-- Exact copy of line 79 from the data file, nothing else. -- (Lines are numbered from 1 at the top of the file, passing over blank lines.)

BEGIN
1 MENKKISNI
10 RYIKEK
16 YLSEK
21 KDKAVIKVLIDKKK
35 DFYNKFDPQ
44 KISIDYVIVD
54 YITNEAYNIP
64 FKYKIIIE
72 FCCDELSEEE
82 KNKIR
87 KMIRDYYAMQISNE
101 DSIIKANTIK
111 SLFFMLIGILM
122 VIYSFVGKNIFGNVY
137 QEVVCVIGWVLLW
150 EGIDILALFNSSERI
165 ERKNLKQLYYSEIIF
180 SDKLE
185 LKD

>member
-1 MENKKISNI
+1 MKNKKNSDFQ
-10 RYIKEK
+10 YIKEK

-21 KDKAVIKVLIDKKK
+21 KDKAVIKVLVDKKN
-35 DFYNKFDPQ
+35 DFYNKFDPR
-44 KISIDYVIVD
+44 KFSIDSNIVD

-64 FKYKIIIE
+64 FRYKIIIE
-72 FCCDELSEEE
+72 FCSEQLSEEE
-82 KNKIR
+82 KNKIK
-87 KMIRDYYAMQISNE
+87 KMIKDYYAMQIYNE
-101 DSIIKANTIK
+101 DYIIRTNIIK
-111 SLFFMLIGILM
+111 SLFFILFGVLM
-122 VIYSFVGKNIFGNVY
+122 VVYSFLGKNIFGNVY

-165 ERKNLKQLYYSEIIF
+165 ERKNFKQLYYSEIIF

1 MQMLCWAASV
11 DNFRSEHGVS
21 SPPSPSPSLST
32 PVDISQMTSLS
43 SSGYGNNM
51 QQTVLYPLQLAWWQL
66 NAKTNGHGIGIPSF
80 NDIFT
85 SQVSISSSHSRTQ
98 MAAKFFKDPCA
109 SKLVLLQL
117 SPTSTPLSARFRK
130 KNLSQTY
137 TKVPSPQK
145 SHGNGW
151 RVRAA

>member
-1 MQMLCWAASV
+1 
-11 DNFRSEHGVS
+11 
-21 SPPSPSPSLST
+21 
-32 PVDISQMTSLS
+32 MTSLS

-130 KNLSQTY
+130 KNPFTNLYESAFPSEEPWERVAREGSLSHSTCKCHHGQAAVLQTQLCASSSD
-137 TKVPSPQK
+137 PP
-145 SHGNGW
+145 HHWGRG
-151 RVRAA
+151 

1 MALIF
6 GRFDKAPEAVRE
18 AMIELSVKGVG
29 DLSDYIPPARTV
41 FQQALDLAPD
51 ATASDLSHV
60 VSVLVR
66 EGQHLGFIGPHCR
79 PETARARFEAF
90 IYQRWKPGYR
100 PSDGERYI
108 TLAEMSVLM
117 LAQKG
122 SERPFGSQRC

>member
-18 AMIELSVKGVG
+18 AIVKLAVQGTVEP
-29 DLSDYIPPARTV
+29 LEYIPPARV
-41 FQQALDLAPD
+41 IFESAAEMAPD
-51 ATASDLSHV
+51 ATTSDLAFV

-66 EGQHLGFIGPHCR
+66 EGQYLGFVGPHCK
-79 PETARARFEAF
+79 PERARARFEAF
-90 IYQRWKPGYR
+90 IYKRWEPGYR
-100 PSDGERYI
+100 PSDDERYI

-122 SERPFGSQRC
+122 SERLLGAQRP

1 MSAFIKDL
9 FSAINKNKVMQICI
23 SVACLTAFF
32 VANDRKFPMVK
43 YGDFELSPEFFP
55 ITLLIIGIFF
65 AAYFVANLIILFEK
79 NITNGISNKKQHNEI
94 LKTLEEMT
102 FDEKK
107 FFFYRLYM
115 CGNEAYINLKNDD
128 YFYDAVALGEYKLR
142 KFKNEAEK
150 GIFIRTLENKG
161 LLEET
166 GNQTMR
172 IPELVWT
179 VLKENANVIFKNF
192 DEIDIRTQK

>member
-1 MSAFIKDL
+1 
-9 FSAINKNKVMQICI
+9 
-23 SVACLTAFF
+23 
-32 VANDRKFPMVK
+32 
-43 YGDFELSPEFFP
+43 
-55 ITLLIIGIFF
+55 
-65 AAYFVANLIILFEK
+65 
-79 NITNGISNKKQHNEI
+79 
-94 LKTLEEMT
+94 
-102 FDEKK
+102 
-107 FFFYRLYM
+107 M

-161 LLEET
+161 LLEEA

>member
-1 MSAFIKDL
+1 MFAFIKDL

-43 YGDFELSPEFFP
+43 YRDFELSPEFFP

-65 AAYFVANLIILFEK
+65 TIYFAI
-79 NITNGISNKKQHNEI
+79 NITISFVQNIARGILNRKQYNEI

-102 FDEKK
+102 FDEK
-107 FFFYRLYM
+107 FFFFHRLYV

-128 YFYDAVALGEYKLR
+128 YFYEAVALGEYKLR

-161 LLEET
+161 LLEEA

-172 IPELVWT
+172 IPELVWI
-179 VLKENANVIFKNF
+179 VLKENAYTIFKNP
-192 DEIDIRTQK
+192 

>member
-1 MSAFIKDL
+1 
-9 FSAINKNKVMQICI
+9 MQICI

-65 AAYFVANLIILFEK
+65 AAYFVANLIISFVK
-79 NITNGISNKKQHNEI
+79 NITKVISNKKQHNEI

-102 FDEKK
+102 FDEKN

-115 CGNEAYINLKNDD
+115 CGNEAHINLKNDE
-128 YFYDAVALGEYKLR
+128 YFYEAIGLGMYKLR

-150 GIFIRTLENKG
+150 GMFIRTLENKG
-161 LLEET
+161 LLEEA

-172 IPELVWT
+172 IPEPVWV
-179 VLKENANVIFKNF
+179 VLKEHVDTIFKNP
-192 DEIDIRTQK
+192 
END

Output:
+151 